“This year at least half of the people that arrived [in Italy] have then tried to leave, because they have different destinations, families to reach, friends … it’s obvious that not all of them want to remain in Italy,” Mauro adds, estimating that as many as 20,000 people have passed through Ventimiglia over the past year.
He says the Dublin regulation, which requires migrants to claim asylum in the first country they reach, is a major problem.
Across northern Italy, thousands of people have been blocked at the country’s borders with France, Switzerland and Austria as these states have increased controls to keep people out.
Two weeks ago, Amnesty International sounded the alarm about rising numbers of stranded people – including unaccompanied minors – in Como, on the border with Switzerland, where hundreds have camped out at the city’s main train station.
On 14 August, an open letter from migrants requesting “a humanitarian corridor to legally cross the border and be reunited with family and friends” was circulated in Como.
“To get to Europe we had to go through horrific situations, cross deserts, mountains, forests, roads and prisons, and finally cross the Mediterranean Sea … For this we are still suffering: so much pain, nightmares, loss and sad memories,” read the letter.
“We are starting to lose hope and patience … Here, on the Swiss border, we continue to suffer and do not yet know how long this situation will last.”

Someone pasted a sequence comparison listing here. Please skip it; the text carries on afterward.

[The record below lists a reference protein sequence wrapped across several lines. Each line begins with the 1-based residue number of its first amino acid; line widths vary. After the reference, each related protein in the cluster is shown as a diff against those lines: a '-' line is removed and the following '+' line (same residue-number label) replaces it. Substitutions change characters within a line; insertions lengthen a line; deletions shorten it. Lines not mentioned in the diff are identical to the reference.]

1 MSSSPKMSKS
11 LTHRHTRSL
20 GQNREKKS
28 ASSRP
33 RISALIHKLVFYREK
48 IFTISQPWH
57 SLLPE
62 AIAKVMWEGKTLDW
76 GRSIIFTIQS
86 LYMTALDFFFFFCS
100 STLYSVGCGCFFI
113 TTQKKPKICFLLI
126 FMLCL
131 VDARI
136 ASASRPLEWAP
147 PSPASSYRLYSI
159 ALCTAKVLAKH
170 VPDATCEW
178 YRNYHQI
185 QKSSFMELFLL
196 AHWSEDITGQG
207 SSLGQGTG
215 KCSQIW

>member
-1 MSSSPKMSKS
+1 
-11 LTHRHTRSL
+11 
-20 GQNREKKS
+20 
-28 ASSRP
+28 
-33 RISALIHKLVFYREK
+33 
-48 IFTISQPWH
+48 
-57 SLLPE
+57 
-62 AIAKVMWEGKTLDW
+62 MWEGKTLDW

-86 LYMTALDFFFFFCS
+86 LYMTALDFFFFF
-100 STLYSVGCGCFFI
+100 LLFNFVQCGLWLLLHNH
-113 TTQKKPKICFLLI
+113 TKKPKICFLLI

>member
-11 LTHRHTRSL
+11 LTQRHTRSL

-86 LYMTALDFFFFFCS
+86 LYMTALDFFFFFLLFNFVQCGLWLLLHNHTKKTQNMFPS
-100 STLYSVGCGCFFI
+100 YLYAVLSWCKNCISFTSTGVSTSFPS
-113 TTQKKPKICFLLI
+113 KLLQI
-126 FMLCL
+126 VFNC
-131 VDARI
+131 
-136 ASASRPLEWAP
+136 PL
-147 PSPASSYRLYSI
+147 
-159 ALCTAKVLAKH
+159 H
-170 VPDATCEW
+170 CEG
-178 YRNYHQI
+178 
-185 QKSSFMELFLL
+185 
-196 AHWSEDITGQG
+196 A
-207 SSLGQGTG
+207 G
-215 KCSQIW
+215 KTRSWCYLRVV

The tension in Ventimiglia is almost palpable. On a sunny August morning, two buses full of people being removed from the city rumbled down the road in a police escort towards the motorway to Genoa.
Last week, 48 Sudanese migrants were reportedly deported from Italy after having been stopped at Ventimiglia – despite concerns from human rights advocates about what treatment they might receive in Sudan.
Enrico Ioculano, mayor of Ventimiglia, says even the Red Cross camp “has a limited life span”, though it will probably exist until the end of next year. “Keep in mind that all of that area is intended for development and it is unthinkable to keep that centre as it is,” he says.
And yet still people will come, and still they will try to leave. “Everyone here has a dream,” explains Naima*, a 16-year-old girl from Eritrea. “If people knew about us, would they help us?” she asks. The question sounds rhetorical, as if she already knows the answer.
*Names have been changed to protect identities